Engineers have achieved nanometre precision aligning the 18 hexagonal segments of the James Webb Space Telescope’s 6.5-metre (21.3-foot) primary mirror, unveiling a razor-sharp image of a star using the observatory’s Near Infrared Camera, or NIRCam.
Along with the sharply focused star, the infrared image shows a multitude of faint galaxies strewn across the field of view, highlighting the sensitivity of the $10 billion space observatory. The nondescript star in question, 2MASS J17554042+6551277, is about 100 times fainter than the human eye could see.
“I’m happy to say that the optical performance of the telescope is absolutely phenomenal, it is really working extremely well,” Lee Feinberg, Webb optical telescope element manager at the Goddard Space Flight Center, told reporters during a 16 March teleconference.
“We said last fall that we would know that the telescope is working properly when we have an image of a star that looks like a star. And now we have that, and you’re seeing that image.”
Said Thomas Zurbuchen, director of space science at NASA Headquarters in Washington: “This is one of the most magnificent days in my whole career at NASA. … Today we can announce that the optics will perform to specifications or even better. It’s an amazing achievement.”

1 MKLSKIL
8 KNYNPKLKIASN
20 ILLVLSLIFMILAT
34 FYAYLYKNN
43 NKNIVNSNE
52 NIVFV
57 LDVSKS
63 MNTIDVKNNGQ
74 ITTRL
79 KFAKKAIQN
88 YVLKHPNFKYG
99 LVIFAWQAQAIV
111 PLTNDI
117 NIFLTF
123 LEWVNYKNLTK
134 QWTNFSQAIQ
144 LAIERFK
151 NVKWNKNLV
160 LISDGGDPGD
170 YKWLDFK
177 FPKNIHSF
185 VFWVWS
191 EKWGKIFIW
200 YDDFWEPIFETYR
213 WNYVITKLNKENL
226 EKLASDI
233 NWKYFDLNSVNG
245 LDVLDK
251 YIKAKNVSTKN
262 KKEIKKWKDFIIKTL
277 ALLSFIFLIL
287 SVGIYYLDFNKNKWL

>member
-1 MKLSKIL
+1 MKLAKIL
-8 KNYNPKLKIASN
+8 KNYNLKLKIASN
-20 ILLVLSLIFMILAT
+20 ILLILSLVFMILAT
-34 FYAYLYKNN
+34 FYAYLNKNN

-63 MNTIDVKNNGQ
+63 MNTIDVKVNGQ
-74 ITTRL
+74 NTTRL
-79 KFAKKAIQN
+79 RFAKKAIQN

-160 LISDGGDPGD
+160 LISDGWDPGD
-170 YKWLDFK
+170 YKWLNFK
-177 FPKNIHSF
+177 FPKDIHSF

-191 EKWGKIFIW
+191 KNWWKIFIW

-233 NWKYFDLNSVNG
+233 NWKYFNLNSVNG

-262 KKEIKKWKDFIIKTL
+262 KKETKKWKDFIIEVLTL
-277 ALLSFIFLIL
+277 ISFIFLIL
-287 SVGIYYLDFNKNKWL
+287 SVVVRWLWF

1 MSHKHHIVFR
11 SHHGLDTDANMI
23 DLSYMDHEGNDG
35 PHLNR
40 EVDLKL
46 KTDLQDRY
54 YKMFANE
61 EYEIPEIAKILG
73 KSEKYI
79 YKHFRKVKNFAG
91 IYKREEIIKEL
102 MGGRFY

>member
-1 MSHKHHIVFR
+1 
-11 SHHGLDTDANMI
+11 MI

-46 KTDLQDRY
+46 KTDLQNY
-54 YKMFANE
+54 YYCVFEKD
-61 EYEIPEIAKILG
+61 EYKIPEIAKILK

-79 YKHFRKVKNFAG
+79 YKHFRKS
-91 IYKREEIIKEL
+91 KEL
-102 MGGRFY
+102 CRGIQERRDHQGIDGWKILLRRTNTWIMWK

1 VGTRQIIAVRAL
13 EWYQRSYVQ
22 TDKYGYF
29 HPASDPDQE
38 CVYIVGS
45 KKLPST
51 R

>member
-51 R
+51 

Marshall Perrin, Webb deputy telescope scientist, said the telescope’s mirror segments were initially aligned to within about a millimeter of each other. To adjust them so all 18 act together as if part of a single mirror, “they need to be lined up to within a few nanometers (billionths of a meter) of one another, it’s a few hundred atomic diameters.”
Using high-tech actuators on the back of each mirror segment, the 18 initially separate reflections of an alignment star were brought to a single point as mapped out by NIRCam in incremental steps. Over the next two months or so, the optics will be fine-tuned to bring sharply focused light to Webb’s other three science instruments.
Jane Rigby, the Webb operations project scientist at NASA’s Goddard Space Flight Center, said “the telescope performance so far is everything that we dared hope.”
“The goal here was to build a telescope 100 times more powerful than anything we’ve had before,” she said. “From the early engineering data that we have seen so far, we know that we’re on track to meet those very demanding science requirements.”
Based on results to date, the first science images are expected in the June-July timeframe, or roughly six months after Webb’s Christmas Day launch.